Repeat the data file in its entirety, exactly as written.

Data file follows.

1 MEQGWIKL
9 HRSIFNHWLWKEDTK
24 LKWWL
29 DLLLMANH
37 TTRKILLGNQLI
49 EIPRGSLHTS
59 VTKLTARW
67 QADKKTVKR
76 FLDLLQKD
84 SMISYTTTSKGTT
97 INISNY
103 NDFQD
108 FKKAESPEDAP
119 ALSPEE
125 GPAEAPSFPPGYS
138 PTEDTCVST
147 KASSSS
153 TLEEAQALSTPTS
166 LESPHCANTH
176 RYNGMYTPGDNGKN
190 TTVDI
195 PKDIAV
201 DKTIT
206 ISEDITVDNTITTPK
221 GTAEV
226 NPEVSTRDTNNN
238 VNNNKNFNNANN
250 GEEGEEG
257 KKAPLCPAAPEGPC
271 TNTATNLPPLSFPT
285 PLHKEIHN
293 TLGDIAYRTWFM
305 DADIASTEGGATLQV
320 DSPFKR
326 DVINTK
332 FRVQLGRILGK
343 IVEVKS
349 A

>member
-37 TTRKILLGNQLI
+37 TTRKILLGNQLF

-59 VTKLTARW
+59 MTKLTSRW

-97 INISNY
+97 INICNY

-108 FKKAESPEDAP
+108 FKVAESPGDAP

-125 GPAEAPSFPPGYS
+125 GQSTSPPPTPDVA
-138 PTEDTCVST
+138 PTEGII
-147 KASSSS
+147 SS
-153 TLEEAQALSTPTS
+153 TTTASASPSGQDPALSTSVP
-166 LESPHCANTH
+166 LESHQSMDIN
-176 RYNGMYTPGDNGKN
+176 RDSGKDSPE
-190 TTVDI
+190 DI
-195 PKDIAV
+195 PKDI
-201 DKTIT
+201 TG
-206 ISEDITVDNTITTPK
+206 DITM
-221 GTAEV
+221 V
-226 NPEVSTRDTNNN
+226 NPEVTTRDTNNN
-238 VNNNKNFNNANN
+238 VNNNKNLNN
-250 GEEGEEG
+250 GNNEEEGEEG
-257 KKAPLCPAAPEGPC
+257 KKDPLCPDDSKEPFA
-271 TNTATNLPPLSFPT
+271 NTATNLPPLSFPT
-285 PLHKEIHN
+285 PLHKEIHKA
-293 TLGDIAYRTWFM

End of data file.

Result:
1 MEQGWIKL
9 HRSIFNHWLWKEDTK
24 LKWWL
29 DLLLMANH
37 TTRKILLGNQLI
49 EIPRGSLHTS
59 VTKLTARW
67 QADKKTVKR
76 FLDLLQKD
84 SMISYTTTSKGTT
97 INISNY
103 NDFQD
108 FKKAESPEDAP
119 ALSPEE
125 GPAEAPSFPPGYS
138 PTEDTCVST
147 KASSSS
153 TLEEAQALSTPTS
166 LESPHCANTH
176 RYNGMYTPGDNGKN
190 TTVDI
195 PKDIAV
201 DKTIT
206 ISEDITVDNTITTPK
221 GTAEV
226 NPEVSTRDTNNN
238 VNNNKNFNNANN
250 GEEGEEG
257 KKAPLCPAAPEGPC
271 TNTATNLPPLSFPT
285 PLHKEIHN
293 TLGDIAYRTWFM
305 DADIASTEGGATLQV
320 DSPFKR
326 DVINTK
332 FRVQLGRILGK
343 IVEVKS
349 A

>member
-37 TTRKILLGNQLI
+37 TTRKILLGNQLF

-59 VTKLTARW
+59 MTKLTSRW

-97 INISNY
+97 INICNY

-108 FKKAESPEDAP
+108 FKVAESPGDAP

-125 GPAEAPSFPPGYS
+125 GQSTSPPPTPDVA
-138 PTEDTCVST
+138 PTEGII
-147 KASSSS
+147 SS
-153 TLEEAQALSTPTS
+153 TTTASASPSGQDPALSTSVP
-166 LESPHCANTH
+166 LESHQSMDIN
-176 RYNGMYTPGDNGKN
+176 RDSGKDSPE
-190 TTVDI
+190 DI
-195 PKDIAV
+195 PKDI
-201 DKTIT
+201 TG
-206 ISEDITVDNTITTPK
+206 DITM
-221 GTAEV
+221 V
-226 NPEVSTRDTNNN
+226 NPEVTTRDTNNN
-238 VNNNKNFNNANN
+238 VNNNKNLNN
-250 GEEGEEG
+250 GNNEEEGEEG
-257 KKAPLCPAAPEGPC
+257 KKDPLCPDDSKEPFA
-271 TNTATNLPPLSFPT
+271 NTATNLPPLSFPT
-285 PLHKEIHN
+285 PLHKEIHKA
-293 TLGDIAYRTWFM